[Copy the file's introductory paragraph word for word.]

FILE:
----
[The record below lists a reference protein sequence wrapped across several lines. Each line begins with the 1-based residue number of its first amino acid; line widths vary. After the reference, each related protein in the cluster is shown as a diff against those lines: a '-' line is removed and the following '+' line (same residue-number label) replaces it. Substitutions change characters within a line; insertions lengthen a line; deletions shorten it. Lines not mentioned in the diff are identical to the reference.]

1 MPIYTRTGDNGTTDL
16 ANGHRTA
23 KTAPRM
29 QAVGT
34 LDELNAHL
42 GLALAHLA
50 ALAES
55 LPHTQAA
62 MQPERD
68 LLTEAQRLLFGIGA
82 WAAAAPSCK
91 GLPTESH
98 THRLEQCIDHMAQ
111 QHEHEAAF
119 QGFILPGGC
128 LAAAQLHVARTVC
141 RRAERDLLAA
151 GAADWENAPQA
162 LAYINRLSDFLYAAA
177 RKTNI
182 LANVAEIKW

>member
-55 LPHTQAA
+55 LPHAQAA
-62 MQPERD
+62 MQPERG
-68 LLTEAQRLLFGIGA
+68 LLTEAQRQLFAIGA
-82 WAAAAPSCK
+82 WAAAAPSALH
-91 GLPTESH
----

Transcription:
[The record below lists a reference protein sequence wrapped across several lines. Each line begins with the 1-based residue number of its first amino acid; line widths vary. After the reference, each related protein in the cluster is shown as a diff against those lines: a '-' line is removed and the following '+' line (same residue-number label) replaces it. Substitutions change characters within a line; insertions lengthen a line; deletions shorten it. Lines not mentioned in the diff are identical to the reference.]